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Kimberly Scharfenberger

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Georgetown Univ. celebrates ‘LGBTQ History Month’ with ‘OUTober’

Kimberly Scharfenberger

Georgetown University’s LGBTQ Resource Center and GU Pride are currently holding “OUTober,” an ongoing event celebrating “LGBTQ History Month,” according to The Hoya. This year’s OUTober featured a “coming out day” and a lecture from a transgender activist.

According to the campaign description, this year’s theme for OUTober is “OUT FOR.” The description states that the theme “echoes Georgetown’s Jesuit values, highlighting the commitment and responsibility of Georgetown students as ‘men and women for others.’”  However, the event description makes no mention of Catholic teaching on human sexuality.

The Catechism of the Catholic Church states that men and women with homosexual tendencies must be treated with “respect, compassion, and sensitivity,” but that “homosexual acts are intrinsically disordered” and that “[h]omosexual persons are called to chastity.”

Also, a Vatican statement entitled “Considerations Regarding Proposals to Give Legal Recognition to Unions Between Homosexual Persons” warns about giving young people incorrect concepts about sexuality. It reads in part:

Moral conscience requires that, in every occasion, Christians give witness to the whole moral truth… stating clearly the immoral nature of [homosexual] unions… so as to safeguard public morality and, above all, to avoid exposing young people to erroneous ideas about sexuality and marriage that would deprive them of their necessary defenses and contribute to the spread of the phenomenon.

GU Pride President Thomas Lloyd reportedly told The Hoya that OUTober is an invitation to “the Georgetown community to take part in conversations and events that are in direct celebration of our LGBTQ communities.”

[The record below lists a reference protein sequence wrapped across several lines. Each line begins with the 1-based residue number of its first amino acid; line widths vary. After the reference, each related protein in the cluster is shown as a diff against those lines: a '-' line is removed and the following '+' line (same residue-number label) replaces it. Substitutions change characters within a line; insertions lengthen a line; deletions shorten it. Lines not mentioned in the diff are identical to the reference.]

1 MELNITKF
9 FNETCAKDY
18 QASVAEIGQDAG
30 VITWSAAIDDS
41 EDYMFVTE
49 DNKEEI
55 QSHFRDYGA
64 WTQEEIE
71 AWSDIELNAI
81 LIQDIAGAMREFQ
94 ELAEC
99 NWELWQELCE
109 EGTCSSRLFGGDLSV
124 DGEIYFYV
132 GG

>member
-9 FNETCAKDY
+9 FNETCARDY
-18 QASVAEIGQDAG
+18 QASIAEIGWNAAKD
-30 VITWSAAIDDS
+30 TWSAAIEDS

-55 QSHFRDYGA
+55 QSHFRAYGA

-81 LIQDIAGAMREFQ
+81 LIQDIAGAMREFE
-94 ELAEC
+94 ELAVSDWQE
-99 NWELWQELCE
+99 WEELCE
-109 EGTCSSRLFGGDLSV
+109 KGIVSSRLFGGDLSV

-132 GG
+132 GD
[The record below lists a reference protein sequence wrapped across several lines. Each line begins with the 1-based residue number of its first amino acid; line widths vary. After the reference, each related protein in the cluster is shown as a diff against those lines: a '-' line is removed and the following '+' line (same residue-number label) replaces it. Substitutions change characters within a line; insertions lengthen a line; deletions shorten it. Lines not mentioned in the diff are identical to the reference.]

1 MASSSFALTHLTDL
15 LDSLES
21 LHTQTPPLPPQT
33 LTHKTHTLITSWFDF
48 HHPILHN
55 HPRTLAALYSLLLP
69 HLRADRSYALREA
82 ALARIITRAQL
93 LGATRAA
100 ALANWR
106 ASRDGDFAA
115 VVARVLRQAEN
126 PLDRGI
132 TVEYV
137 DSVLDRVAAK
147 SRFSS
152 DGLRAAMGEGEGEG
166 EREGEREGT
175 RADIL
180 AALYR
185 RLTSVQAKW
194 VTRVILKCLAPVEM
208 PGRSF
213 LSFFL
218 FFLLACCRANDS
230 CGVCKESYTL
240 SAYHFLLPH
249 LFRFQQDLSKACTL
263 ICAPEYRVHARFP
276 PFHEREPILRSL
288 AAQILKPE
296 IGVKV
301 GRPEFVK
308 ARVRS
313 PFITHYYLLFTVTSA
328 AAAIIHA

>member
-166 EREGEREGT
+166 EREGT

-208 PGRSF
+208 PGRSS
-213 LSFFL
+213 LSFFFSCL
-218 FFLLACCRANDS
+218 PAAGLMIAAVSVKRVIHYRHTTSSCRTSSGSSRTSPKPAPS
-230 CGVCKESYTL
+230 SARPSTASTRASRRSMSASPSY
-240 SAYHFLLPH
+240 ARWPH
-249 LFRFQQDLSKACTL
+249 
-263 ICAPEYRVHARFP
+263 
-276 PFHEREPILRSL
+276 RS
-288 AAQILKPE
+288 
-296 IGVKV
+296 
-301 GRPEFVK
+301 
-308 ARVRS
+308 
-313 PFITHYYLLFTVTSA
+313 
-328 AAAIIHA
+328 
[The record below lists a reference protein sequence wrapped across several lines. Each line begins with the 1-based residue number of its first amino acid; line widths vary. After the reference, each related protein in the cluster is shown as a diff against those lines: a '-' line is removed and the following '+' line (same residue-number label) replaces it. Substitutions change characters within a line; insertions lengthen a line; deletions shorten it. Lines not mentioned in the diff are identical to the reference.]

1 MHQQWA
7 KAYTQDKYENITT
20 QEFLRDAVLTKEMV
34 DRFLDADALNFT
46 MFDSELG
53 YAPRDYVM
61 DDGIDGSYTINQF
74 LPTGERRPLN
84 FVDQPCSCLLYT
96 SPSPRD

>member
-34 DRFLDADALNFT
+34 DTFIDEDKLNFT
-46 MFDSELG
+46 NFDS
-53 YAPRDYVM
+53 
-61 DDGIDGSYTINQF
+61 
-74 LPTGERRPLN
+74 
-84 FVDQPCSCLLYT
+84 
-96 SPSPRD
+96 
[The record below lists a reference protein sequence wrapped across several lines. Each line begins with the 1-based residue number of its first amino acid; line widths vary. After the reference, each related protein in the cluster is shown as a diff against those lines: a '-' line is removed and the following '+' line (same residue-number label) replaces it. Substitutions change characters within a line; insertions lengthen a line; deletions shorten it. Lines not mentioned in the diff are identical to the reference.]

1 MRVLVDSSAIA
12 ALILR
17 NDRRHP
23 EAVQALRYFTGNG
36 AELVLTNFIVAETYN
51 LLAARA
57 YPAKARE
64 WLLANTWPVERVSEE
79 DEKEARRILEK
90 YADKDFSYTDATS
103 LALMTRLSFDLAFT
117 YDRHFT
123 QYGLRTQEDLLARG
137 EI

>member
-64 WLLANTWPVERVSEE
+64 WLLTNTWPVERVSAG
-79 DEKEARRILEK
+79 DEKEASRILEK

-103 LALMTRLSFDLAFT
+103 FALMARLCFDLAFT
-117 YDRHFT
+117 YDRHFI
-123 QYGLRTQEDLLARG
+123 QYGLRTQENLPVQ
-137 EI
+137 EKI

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The calendar of events for OUTober extends from October 1- November 20, with various lectures and activities scheduled for the LGBTQ community. October 10 featured a “Coming Out Day,” in which students were encouraged to wear promotional t-shirts and “come out” through a door located on the campus’ Red Square.

The event page read:

Come join GU Pride’s annual Coming Out Day. We are a better Georgetown today, but there are still challenges. This event will feature a door through which students ‘come out’ as proud LGBTQ Hoyas and Allies. Be sure to wear your ‘I AM’ t-shirt throughout the day to promote visibility and awareness.

October 21 featured a talk from Ruby Corado, a “humanist transgender” who founded Casa Ruby, “the first multicultural and bilingual LGBT center,” according to the Resource Center website. The talk, entitled “Invisible Others” purportedly focused on Corado’s “experiences and work as a local LGBTQ Latina activist and advocate for the most vulnerable sectors of our community.” Corado was recently married to a man in Washington, D.C., and Mayor Vincent Gray was present at the ceremony.

This is Georgetown University’s third year celebrating OUTober. Organizers were given $1,500 in funding by the Office of the President. The money was reportedly used to purchase GU Pride’s annual “I AM” t-shirts, which students are encouraged to wear in order “to promote visibility and awareness” during LGBTQ History Month.

The Cardinal Newman Society has reported on similar events at Georgetown in past years, including the “Gender Liberation Week,” coming out parties, “kiss in” demonstrations, Lavender graduation ceremonies, and the Genderfunk drag ball.

Reprinted with permission from The Cardinal Newman Society.

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